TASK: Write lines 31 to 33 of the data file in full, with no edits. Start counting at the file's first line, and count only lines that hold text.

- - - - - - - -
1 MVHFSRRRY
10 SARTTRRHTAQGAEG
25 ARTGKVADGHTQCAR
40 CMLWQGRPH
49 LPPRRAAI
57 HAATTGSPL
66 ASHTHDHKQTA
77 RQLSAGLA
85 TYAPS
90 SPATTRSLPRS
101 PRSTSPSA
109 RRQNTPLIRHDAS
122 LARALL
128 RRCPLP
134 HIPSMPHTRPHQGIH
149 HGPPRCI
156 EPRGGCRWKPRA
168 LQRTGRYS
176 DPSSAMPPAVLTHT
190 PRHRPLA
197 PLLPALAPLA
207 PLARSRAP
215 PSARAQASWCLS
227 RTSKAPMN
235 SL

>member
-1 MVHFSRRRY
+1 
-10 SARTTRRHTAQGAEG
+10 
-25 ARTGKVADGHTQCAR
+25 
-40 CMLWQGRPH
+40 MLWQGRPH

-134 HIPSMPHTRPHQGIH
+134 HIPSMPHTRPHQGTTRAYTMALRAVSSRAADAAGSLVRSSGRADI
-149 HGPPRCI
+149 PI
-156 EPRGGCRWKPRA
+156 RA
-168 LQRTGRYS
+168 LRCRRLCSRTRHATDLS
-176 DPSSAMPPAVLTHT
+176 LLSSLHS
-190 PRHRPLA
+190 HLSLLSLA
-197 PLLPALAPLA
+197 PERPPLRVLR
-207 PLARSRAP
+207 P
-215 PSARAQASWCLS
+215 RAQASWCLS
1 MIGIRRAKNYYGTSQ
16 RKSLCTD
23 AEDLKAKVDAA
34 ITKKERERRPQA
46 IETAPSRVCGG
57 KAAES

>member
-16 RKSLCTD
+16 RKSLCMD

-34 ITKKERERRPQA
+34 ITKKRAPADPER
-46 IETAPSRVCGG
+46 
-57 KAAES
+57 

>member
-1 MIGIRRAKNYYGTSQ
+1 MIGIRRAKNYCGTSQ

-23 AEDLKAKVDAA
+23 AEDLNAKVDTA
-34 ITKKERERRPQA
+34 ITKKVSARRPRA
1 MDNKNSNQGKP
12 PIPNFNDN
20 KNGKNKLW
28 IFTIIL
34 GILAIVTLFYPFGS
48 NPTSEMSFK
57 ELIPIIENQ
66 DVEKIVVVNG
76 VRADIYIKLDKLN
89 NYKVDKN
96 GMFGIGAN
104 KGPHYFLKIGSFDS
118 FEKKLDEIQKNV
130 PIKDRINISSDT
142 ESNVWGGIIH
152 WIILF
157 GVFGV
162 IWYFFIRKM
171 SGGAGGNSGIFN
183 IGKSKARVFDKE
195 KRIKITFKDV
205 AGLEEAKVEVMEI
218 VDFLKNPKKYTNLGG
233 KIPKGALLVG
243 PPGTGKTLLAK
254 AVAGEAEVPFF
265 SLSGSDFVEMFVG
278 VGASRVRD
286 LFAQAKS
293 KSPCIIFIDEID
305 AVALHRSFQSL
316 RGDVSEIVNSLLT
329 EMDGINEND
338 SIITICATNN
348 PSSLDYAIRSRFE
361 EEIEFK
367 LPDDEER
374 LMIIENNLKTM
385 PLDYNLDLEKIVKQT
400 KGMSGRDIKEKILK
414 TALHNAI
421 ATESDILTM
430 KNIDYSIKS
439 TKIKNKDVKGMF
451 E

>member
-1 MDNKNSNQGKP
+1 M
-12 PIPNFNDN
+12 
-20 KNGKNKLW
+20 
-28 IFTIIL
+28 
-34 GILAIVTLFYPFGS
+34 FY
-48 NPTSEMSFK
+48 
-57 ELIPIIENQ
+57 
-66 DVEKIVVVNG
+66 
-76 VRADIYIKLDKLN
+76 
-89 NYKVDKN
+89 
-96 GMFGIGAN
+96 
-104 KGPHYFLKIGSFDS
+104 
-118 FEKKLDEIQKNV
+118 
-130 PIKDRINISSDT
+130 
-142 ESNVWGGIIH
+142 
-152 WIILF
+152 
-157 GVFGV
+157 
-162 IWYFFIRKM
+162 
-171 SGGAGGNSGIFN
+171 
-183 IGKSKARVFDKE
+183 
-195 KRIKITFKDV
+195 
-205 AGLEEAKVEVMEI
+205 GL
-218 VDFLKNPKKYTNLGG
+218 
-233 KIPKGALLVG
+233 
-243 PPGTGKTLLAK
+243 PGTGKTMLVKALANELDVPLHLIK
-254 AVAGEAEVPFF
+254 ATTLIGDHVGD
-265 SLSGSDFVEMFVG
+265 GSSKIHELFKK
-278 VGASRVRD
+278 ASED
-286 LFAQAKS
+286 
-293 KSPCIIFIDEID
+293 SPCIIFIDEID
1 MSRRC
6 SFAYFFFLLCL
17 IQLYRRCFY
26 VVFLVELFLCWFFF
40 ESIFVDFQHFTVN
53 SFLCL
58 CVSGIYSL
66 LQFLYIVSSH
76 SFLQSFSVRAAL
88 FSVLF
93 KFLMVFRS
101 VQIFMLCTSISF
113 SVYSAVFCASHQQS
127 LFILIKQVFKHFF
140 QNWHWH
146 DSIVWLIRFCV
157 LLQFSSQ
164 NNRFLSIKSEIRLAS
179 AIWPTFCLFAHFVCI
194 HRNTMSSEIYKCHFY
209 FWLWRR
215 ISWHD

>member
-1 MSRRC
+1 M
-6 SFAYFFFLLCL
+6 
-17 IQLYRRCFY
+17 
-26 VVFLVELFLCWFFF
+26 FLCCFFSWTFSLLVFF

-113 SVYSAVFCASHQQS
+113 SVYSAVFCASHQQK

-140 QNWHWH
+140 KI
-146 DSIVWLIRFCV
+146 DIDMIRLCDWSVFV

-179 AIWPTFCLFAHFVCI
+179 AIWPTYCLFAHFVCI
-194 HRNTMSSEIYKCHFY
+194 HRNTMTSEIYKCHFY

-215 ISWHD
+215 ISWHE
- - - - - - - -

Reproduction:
-25 ARTGKVADGHTQCAR
+25 
-40 CMLWQGRPH